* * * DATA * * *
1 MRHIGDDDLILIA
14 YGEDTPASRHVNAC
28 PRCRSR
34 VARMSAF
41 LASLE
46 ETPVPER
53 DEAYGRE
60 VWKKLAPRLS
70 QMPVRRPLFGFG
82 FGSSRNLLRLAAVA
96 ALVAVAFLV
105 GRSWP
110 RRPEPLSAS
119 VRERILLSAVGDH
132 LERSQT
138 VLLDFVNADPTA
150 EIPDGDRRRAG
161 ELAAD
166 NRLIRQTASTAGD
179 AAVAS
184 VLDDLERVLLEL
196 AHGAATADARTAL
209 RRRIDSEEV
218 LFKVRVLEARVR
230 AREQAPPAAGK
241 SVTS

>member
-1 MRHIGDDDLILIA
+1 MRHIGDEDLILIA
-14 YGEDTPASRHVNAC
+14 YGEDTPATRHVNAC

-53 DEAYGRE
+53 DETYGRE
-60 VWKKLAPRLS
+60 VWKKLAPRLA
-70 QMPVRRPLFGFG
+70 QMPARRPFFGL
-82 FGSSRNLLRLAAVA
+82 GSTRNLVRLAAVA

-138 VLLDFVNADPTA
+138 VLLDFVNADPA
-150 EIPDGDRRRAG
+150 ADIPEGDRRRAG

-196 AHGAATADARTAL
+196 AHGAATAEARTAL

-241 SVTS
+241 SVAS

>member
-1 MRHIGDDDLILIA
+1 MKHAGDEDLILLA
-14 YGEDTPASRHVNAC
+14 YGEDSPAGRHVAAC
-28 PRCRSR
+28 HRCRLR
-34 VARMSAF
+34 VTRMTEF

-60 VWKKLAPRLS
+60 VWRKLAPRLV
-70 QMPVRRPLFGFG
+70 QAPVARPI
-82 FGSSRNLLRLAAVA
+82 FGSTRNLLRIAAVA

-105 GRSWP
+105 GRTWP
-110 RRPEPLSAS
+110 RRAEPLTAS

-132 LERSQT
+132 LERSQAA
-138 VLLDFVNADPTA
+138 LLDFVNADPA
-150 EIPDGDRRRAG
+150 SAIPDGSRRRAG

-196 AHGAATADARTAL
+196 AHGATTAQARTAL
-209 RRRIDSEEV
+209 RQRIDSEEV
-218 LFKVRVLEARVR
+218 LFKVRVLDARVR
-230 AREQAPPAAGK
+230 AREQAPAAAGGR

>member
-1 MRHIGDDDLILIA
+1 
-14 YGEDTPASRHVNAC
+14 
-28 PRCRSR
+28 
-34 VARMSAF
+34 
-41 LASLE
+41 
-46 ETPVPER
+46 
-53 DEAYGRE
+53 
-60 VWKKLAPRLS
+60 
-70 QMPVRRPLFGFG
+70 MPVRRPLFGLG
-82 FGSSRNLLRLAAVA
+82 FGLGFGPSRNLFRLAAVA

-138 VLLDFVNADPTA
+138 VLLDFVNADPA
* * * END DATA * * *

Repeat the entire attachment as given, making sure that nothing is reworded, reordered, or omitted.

1 MRHIGDDDLILIA
14 YGEDTPASRHVNAC
28 PRCRSR
34 VARMSAF
41 LASLE
46 ETPVPER
53 DEAYGRE
60 VWKKLAPRLS
70 QMPVRRPLFGFG
82 FGSSRNLLRLAAVA
96 ALVAVAFLV
105 GRSWP
110 RRPEPLSAS
119 VRERILLSAVGDH
132 LERSQT
138 VLLDFVNADPTA
150 EIPDGDRRRAG
161 ELAAD
166 NRLIRQTASTAGD
179 AAVAS
184 VLDDLERVLLEL
196 AHGAATADARTAL
209 RRRIDSEEV
218 LFKVRVLEARVR
230 AREQAPPAAGK
241 SVTS

>member
-1 MRHIGDDDLILIA
+1 MRHIGDEDLILIA
-14 YGEDTPASRHVNAC
+14 YGEDTPATRHVNAC

-53 DEAYGRE
+53 DETYGRE
-60 VWKKLAPRLS
+60 VWKKLAPRLA
-70 QMPVRRPLFGFG
+70 QMPARRPFFGL
-82 FGSSRNLLRLAAVA
+82 GSTRNLVRLAAVA

-138 VLLDFVNADPTA
+138 VLLDFVNADPA
-150 EIPDGDRRRAG
+150 ADIPEGDRRRAG

-196 AHGAATADARTAL
+196 AHGAATAEARTAL

-241 SVTS
+241 SVAS

>member
-1 MRHIGDDDLILIA
+1 MKHAGDEDLILLA
-14 YGEDTPASRHVNAC
+14 YGEDSPAGRHVAAC
-28 PRCRSR
+28 HRCRLR
-34 VARMSAF
+34 VTRMTEF

-60 VWKKLAPRLS
+60 VWRKLAPRLV
-70 QMPVRRPLFGFG
+70 QAPVARPI
-82 FGSSRNLLRLAAVA
+82 FGSTRNLLRIAAVA

-105 GRSWP
+105 GRTWP
-110 RRPEPLSAS
+110 RRAEPLTAS

-132 LERSQT
+132 LERSQAA
-138 VLLDFVNADPTA
+138 LLDFVNADPA
-150 EIPDGDRRRAG
+150 SAIPDGSRRRAG

-196 AHGAATADARTAL
+196 AHGATTAQARTAL
-209 RRRIDSEEV
+209 RQRIDSEEV
-218 LFKVRVLEARVR
+218 LFKVRVLDARVR
-230 AREQAPPAAGK
+230 AREQAPAAAGGR

>member
-1 MRHIGDDDLILIA
+1 
-14 YGEDTPASRHVNAC
+14 
-28 PRCRSR
+28 
-34 VARMSAF
+34 
-41 LASLE
+41 
-46 ETPVPER
+46 
-53 DEAYGRE
+53 
-60 VWKKLAPRLS
+60 
-70 QMPVRRPLFGFG
+70 MPVRRPLFGLG
-82 FGSSRNLLRLAAVA
+82 FGLGFGPSRNLFRLAAVA

-138 VLLDFVNADPTA
+138 VLLDFVNADPA